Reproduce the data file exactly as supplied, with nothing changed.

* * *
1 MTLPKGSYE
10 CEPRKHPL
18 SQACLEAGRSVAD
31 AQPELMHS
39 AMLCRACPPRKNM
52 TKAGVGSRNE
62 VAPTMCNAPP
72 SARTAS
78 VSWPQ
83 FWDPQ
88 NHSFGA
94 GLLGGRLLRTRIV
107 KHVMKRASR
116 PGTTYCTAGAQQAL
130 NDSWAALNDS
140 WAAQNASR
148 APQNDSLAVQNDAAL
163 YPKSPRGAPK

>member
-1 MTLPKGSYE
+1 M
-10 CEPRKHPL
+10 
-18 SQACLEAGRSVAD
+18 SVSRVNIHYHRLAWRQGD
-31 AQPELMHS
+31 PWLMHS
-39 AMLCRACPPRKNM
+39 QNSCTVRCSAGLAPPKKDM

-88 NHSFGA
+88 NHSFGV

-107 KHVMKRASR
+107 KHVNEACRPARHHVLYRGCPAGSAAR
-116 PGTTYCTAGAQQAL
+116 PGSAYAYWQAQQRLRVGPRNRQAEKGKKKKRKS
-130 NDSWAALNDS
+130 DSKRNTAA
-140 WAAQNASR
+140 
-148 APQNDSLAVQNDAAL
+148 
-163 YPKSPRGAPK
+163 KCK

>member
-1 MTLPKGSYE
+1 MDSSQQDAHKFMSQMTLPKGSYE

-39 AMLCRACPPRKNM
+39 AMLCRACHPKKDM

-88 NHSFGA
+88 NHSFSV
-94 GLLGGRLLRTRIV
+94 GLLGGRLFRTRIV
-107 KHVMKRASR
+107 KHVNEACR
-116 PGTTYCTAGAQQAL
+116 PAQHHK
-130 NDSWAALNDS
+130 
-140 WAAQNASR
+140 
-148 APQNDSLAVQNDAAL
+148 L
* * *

1 MTLPKGSYE
10 CEPRKHPL
18 SQACLEAGRSVAD
31 AQPELMHS
39 AMLCRACPPRKNM
52 TKAGVGSRNE
62 VAPTMCNAPP
72 SARTAS
78 VSWPQ
83 FWDPQ
88 NHSFGA
94 GLLGGRLLRTRIV
107 KHVMKRASR
116 PGTTYCTAGAQQAL
130 NDSWAALNDS
140 WAAQNASR
148 APQNDSLAVQNDAAL
163 YPKSPRGAPK

>member
-1 MTLPKGSYE
+1 M
-10 CEPRKHPL
+10 
-18 SQACLEAGRSVAD
+18 SVSRVNIHYHRLAWRQGD
-31 AQPELMHS
+31 PWLMHS
-39 AMLCRACPPRKNM
+39 QNSCTVRCSAGLAPPKKDM

-88 NHSFGA
+88 NHSFGV

-107 KHVMKRASR
+107 KHVNEACRPARHHVLYRGCPAGSAAR
-116 PGTTYCTAGAQQAL
+116 PGSAYAYWQAQQRLRVGPRNRQAEKGKKKKRKS
-130 NDSWAALNDS
+130 DSKRNTAA
-140 WAAQNASR
+140 
-148 APQNDSLAVQNDAAL
+148 
-163 YPKSPRGAPK
+163 KCK

>member
-1 MTLPKGSYE
+1 MDSSQQDAHKFMSQMTLPKGSYE

-39 AMLCRACPPRKNM
+39 AMLCRACHPKKDM

-88 NHSFGA
+88 NHSFSV
-94 GLLGGRLLRTRIV
+94 GLLGGRLFRTRIV
-107 KHVMKRASR
+107 KHVNEACR
-116 PGTTYCTAGAQQAL
+116 PAQHHK
-130 NDSWAALNDS
+130 
-140 WAAQNASR
+140 
-148 APQNDSLAVQNDAAL
+148 L